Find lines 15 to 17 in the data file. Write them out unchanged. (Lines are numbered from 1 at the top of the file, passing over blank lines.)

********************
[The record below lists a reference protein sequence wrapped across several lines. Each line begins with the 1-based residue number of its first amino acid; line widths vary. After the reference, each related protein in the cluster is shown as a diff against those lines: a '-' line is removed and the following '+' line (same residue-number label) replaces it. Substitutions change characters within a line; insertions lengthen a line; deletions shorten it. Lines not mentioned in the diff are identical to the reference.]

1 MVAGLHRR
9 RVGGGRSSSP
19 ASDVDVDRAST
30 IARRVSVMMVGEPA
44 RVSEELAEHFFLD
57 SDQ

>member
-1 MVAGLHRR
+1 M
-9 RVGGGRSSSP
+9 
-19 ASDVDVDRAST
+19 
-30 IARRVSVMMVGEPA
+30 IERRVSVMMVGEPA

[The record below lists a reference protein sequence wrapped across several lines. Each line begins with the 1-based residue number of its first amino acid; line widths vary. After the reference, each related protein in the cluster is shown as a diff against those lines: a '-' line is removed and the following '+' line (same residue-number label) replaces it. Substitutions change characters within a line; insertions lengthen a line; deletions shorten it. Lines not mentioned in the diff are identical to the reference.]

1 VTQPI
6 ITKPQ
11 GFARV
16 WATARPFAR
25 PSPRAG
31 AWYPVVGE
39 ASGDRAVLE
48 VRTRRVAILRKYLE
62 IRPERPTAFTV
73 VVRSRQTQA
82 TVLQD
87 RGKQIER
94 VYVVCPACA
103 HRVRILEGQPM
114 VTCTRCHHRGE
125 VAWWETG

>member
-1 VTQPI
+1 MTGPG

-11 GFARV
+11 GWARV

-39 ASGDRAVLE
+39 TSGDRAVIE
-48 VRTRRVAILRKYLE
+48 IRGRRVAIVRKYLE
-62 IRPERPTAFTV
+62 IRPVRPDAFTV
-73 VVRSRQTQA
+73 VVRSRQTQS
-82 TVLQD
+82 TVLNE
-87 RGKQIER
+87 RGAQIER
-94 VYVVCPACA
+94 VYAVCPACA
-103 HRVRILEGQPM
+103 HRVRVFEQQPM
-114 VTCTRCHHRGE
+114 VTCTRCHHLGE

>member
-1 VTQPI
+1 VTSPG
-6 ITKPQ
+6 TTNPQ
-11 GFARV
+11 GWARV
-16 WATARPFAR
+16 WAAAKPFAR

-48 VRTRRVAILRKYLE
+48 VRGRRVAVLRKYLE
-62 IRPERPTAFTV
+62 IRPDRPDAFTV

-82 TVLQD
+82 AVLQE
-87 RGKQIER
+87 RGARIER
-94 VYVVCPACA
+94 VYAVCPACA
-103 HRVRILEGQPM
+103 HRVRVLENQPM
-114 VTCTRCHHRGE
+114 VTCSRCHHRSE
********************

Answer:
-30 IARRVSVMMVGEPA
+30 IERRVSVMMVGEPA

[The record below lists a reference protein sequence wrapped across several lines. Each line begins with the 1-based residue number of its first amino acid; line widths vary. After the reference, each related protein in the cluster is shown as a diff against those lines: a '-' line is removed and the following '+' line (same residue-number label) replaces it. Substitutions change characters within a line; insertions lengthen a line; deletions shorten it. Lines not mentioned in the diff are identical to the reference.]